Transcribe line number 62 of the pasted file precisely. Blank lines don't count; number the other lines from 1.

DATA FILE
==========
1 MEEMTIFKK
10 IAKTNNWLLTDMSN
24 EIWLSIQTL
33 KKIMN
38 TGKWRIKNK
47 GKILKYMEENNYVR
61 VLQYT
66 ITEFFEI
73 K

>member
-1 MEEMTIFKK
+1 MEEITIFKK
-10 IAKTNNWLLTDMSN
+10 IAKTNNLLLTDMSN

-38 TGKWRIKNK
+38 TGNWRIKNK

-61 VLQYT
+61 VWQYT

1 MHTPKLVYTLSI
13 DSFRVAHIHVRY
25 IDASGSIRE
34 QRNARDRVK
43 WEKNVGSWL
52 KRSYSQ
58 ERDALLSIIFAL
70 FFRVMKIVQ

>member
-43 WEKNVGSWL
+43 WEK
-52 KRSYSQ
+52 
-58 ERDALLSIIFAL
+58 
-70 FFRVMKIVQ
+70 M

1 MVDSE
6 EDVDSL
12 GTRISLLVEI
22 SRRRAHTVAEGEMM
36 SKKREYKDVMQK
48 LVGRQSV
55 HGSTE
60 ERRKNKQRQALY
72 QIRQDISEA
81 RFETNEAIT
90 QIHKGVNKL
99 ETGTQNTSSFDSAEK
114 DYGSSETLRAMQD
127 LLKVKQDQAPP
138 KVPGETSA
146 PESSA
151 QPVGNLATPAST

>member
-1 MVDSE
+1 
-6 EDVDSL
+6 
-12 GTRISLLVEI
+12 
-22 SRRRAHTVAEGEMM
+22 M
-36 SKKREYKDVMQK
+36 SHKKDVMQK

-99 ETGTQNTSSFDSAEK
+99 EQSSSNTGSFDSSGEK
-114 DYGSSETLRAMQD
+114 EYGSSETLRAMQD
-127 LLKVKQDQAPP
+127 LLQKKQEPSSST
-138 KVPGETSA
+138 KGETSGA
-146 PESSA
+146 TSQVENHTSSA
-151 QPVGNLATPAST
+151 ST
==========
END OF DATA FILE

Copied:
-36 SKKREYKDVMQK